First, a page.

- Sweet Myrtle and Bitter Honey by Efisio Farris is my Sardinian bible. My husband and I lived on Sardinia in our mid-twenties - we fell in love there, it holds a pretty special place in our hearts. We were young and without a great deal of financial commitment, so we dined out a LOT. I honestly can't say if it's the sweetness of those memories that makes me love Sardinian food so much, or the flavor profiles that seem so incredibly basic and innovative at the same time. One of our favorites is Seadas - a fried pastry filled with mozzarella then drizzled with bitter honey and topped with a touch of lemon zest.
- Baking With Julia by Julia Child and Dorie Greenspan is another kitchen bible of sorts. While I've held on to a lot of baking recipes from my early days in my father's bakery and working in pastry kitchens, this has filled a lot of holes - I absolutely love the pizza dough recipe in this book.
- To learn those things I wasn't picking up in a pastry kitchen, like boning a fish for example, I bought a copy of The Professional Chef, published by the Culinary Institute of America. It has since become an indispensible reference for both kitchen basics and working with new-to-me ingredients and methods.
- I picked up Jamie Oliver's Happy Day's With the Naked Chef while we were living on the Norfolk/ Suffolk border of East Anglia. We lived in a 500-year-old thatched roof house in a very small village. Cambridge was 40 minutes away. Norfolk was 40 minutes away. Aside from a few local pubs, our dining options were severely lacking. This was the time that I really learned to cook with meat - I made my first roast and Yorkshire pudding and a lot of roast chicken. This book guided me through.
- A neighbor recently brought over a copy of Tamar Adler's An Everlasting Meal. It's really changed everything for me - the way we shop, the way we eat. And she is a poet - she makes the experience of not only reading but, the act of carrying out these processes almost spiritual - it's such a beautiful read.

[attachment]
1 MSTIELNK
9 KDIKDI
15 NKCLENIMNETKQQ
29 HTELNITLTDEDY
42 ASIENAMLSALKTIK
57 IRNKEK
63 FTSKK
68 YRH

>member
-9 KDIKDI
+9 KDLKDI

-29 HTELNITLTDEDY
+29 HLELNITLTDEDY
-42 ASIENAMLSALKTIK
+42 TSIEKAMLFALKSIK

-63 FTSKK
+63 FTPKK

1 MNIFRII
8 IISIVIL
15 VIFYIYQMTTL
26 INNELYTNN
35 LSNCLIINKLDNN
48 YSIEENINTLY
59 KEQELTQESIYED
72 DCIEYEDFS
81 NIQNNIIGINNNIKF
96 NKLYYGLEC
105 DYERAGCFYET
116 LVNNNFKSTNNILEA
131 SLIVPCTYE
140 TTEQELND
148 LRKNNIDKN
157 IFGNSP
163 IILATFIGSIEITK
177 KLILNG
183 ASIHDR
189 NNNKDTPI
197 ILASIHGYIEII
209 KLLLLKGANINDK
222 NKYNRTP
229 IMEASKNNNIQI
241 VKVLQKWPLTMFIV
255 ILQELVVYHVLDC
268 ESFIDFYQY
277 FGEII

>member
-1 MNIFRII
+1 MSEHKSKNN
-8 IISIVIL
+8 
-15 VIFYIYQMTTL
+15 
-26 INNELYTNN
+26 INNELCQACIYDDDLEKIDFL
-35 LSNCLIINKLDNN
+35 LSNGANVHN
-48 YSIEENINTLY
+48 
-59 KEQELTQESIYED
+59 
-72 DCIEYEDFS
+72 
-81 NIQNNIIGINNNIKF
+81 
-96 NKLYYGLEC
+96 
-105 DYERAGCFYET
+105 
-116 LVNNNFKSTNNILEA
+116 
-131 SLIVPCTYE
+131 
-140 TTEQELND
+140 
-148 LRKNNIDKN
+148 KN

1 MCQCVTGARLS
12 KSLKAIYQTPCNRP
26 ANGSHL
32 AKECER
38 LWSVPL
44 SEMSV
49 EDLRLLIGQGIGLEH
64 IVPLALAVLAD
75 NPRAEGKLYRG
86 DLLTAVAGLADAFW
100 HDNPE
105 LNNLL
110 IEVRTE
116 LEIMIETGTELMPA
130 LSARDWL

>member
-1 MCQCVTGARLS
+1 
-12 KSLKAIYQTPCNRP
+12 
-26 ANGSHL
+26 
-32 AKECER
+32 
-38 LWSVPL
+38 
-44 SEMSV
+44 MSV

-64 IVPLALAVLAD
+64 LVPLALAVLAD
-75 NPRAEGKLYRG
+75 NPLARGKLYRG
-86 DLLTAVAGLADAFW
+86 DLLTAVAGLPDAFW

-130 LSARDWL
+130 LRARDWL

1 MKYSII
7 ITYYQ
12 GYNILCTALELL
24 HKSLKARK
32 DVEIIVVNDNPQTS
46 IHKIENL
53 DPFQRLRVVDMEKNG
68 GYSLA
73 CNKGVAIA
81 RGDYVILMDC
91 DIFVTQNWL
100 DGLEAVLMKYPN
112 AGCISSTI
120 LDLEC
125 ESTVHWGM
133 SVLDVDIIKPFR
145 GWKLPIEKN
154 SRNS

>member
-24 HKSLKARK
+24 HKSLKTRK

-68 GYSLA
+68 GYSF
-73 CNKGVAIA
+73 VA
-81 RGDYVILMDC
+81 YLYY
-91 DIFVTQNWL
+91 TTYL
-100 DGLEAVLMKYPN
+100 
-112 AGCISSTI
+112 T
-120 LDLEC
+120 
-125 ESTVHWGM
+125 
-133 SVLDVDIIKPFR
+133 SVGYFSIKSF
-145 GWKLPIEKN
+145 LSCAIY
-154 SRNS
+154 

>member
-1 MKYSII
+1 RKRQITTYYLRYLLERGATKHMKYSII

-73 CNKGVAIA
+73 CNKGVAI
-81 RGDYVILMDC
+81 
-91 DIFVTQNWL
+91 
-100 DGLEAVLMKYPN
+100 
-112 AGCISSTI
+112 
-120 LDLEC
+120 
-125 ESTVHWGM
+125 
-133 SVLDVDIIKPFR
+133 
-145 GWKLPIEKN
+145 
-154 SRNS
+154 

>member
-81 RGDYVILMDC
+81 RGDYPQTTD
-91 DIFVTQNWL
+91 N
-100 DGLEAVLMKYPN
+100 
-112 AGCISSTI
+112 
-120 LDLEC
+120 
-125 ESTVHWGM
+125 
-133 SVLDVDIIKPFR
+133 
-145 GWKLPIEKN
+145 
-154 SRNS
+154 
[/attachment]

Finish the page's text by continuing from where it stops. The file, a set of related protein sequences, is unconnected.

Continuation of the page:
- I recently picked up Sophie Dahl's Very Fond of Food for the photography alone. But we've already made quite a few dishes - it's a gem - it's beautiful, the cooking is simple, her style of writing is fun and quirky - I really love it. I feel like her cooking style is similar to mine and I'm a sucker for cookbooks that are divided by season.
- Another fairly new book for me is the Blue Chair Jam Cookbook by Rachel Saunders. This is a book that also originally pulled me in with its beautiful photography. To me, flipping through this book, it's not just about making jam and preserves - I feel like she's also sort of showing you this lifestyle - of slowing down, savoring and in turn makes the process - or ritual of jam making - that much more intimate. Having recently moved to the mountains of Western North Carolina - where canning is a culture upon itself, I'm really starting to slow down and appreciate these kind of books and recipes so much more than I ever did before.
Thank you for taking time out of your crazy busy day to do this Jen! xoxo -h
Lead photo by the lovely and talented Susannah Conway.